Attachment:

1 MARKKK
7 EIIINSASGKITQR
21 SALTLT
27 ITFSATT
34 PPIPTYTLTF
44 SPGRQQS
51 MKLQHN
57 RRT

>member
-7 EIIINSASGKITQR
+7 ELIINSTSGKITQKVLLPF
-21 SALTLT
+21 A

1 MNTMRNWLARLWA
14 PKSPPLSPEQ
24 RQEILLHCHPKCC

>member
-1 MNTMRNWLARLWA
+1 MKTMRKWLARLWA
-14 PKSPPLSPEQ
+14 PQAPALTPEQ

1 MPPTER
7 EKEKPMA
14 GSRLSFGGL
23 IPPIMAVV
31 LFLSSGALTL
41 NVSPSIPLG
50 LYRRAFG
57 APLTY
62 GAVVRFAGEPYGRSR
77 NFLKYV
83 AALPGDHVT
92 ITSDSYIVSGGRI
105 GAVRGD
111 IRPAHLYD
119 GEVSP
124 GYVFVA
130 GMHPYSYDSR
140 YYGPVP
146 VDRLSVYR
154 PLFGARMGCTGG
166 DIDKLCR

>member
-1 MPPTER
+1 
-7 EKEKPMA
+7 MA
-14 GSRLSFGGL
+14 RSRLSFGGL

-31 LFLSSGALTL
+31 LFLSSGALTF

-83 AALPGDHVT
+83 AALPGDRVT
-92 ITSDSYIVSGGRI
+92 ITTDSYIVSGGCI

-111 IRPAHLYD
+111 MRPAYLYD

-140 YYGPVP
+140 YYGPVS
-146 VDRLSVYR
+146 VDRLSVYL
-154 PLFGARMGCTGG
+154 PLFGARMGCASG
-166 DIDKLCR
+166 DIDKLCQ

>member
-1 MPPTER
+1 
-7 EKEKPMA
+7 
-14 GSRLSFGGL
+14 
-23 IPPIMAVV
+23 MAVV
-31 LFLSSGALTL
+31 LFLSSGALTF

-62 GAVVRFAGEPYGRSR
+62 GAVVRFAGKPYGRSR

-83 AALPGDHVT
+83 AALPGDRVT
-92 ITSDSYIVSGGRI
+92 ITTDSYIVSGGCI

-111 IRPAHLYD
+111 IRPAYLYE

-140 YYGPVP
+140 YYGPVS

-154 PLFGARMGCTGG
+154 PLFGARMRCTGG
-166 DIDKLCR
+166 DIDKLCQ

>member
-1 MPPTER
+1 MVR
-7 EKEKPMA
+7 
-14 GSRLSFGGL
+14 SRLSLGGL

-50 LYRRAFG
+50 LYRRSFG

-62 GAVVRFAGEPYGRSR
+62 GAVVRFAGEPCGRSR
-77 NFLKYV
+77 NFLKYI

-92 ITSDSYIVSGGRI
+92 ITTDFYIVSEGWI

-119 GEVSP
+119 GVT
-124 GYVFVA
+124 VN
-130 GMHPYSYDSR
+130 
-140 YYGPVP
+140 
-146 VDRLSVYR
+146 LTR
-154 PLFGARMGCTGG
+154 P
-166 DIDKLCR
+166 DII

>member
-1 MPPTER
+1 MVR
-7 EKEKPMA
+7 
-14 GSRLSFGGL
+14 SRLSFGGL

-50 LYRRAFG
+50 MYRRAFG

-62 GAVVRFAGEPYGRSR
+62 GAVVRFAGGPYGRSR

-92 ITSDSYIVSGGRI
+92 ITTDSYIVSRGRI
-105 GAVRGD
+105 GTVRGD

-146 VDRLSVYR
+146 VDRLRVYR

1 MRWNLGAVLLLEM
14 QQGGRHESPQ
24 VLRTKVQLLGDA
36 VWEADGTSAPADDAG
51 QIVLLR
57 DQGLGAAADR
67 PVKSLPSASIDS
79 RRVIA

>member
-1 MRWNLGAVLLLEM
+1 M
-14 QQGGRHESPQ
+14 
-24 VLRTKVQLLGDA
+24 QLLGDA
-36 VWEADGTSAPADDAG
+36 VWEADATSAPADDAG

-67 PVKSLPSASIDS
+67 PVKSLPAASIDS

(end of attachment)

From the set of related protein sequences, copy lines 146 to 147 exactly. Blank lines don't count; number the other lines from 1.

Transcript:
-1 MRWNLGAVLLLEM
+1 M